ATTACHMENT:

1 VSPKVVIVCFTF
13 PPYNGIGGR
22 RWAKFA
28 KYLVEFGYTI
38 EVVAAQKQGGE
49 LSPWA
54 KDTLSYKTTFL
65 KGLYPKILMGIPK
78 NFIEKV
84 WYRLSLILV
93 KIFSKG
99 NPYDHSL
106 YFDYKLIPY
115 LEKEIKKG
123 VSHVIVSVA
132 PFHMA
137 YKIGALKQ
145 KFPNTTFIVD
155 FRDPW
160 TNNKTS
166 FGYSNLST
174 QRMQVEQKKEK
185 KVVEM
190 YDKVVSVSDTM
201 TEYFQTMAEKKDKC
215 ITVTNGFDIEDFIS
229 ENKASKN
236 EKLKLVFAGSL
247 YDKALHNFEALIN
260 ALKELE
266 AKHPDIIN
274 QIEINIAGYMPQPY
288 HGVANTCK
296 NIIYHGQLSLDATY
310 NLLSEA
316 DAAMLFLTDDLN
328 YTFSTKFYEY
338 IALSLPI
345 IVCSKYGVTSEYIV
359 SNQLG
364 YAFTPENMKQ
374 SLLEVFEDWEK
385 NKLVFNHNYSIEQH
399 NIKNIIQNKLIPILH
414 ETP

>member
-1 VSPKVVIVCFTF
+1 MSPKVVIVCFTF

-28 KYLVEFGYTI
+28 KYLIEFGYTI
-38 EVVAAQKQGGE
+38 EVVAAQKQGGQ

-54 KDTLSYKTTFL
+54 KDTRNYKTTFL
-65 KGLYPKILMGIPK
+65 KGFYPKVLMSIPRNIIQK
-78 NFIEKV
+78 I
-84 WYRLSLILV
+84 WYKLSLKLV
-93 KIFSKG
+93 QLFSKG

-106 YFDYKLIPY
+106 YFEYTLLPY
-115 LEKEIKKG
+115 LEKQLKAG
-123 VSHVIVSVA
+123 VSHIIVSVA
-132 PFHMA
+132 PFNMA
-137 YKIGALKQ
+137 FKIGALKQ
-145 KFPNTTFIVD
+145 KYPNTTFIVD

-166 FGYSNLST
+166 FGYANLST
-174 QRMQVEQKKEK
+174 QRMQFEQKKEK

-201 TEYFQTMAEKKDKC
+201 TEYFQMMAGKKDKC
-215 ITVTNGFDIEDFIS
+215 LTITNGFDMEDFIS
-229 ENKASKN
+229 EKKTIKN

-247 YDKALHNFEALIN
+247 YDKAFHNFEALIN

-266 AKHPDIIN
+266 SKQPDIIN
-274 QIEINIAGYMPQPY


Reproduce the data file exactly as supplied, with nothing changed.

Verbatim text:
1 VSPKVVIVCFTF
13 PPYNGIGGR
22 RWAKFA
28 KYLVEFGYTI
38 EVVAAQKQGGE
49 LSPWA
54 KDTLSYKTTFL
65 KGLYPKILMGIPK
78 NFIEKV
84 WYRLSLILV
93 KIFSKG
99 NPYDHSL
106 YFDYKLIPY
115 LEKEIKKG
123 VSHVIVSVA
132 PFHMA
137 YKIGALKQ
145 KFPNTTFIVD
155 FRDPW
160 TNNKTS
166 FGYSNLST
174 QRMQVEQKKEK
185 KVVEM
190 YDKVVSVSDTM
201 TEYFQTMAEKKDKC
215 ITVTNGFDIEDFIS
229 ENKASKN
236 EKLKLVFAGSL
247 YDKALHNFEALIN
260 ALKELE
266 AKHPDIIN
274 QIEINIAGYMPQPY
288 HGVANTCK
296 NIIYHGQLSLDATY
310 NLLSEA
316 DAAMLFLTDDLN
328 YTFSTKFYEY
338 IALSLPI
345 IVCSKYGVTSEYIV
359 SNQLG
364 YAFTPENMKQ
374 SLLEVFEDWEK
385 NKLVFNHNYSIEQH
399 NIKNIIQNKLIPILH
414 ETP

>member
-1 VSPKVVIVCFTF
+1 MSPKVVIVCFTF

-28 KYLVEFGYTI
+28 KYLIEFGYTI
-38 EVVAAQKQGGE
+38 EVVAAQKQGGQ

-54 KDTLSYKTTFL
+54 KDTRNYKTTFL
-65 KGLYPKILMGIPK
+65 KGFYPKVLMSIPRNIIQK
-78 NFIEKV
+78 I
-84 WYRLSLILV
+84 WYKLSLKLV
-93 KIFSKG
+93 QLFSKG

-106 YFDYKLIPY
+106 YFEYTLLPY
-115 LEKEIKKG
+115 LEKQLKAG
-123 VSHVIVSVA
+123 VSHIIVSVA
-132 PFHMA
+132 PFNMA
-137 YKIGALKQ
+137 FKIGALKQ
-145 KFPNTTFIVD
+145 KYPNTTFIVD

-166 FGYSNLST
+166 FGYANLST
-174 QRMQVEQKKEK
+174 QRMQFEQKKEK

-201 TEYFQTMAEKKDKC
+201 TEYFQMMAGKKDKC
-215 ITVTNGFDIEDFIS
+215 LTITNGFDMEDFIS
-229 ENKASKN
+229 EKKTIKN

-247 YDKALHNFEALIN
+247 YDKAFHNFEALIN

-266 AKHPDIIN
+266 SKQPDIIN
-274 QIEINIAGYMPQPY